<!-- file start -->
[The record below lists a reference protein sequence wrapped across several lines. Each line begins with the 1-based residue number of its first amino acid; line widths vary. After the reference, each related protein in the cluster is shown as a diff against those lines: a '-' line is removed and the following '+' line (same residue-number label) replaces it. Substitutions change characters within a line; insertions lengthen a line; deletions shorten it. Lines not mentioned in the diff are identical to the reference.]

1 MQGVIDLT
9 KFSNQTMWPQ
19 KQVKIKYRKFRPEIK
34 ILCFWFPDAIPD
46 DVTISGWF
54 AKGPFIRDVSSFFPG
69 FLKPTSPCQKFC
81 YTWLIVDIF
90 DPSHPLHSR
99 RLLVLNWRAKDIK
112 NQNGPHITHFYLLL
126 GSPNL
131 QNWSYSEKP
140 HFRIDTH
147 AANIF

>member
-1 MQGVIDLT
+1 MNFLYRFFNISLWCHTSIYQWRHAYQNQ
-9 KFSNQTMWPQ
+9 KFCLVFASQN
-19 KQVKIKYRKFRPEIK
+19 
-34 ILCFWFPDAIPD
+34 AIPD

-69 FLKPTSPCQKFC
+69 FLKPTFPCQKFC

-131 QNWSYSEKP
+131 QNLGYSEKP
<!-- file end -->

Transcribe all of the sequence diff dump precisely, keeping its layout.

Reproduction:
[The record below lists a reference protein sequence wrapped across several lines. Each line begins with the 1-based residue number of its first amino acid; line widths vary. After the reference, each related protein in the cluster is shown as a diff against those lines: a '-' line is removed and the following '+' line (same residue-number label) replaces it. Substitutions change characters within a line; insertions lengthen a line; deletions shorten it. Lines not mentioned in the diff are identical to the reference.]

1 MQGVIDLT
9 KFSNQTMWPQ
19 KQVKIKYRKFRPEIK
34 ILCFWFPDAIPD
46 DVTISGWF
54 AKGPFIRDVSSFFPG
69 FLKPTSPCQKFC
81 YTWLIVDIF
90 DPSHPLHSR
99 RLLVLNWRAKDIK
112 NQNGPHITHFYLLL
126 GSPNL
131 QNWSYSEKP
140 HFRIDTH
147 AANIF

>member
-1 MQGVIDLT
+1 MNFLYRFFNISLWCHTSIYQWRHAYQNQ
-9 KFSNQTMWPQ
+9 KFCLVFASQN
-19 KQVKIKYRKFRPEIK
+19 
-34 ILCFWFPDAIPD
+34 AIPD

-69 FLKPTSPCQKFC
+69 FLKPTFPCQKFC

-131 QNWSYSEKP
+131 QNLGYSEKP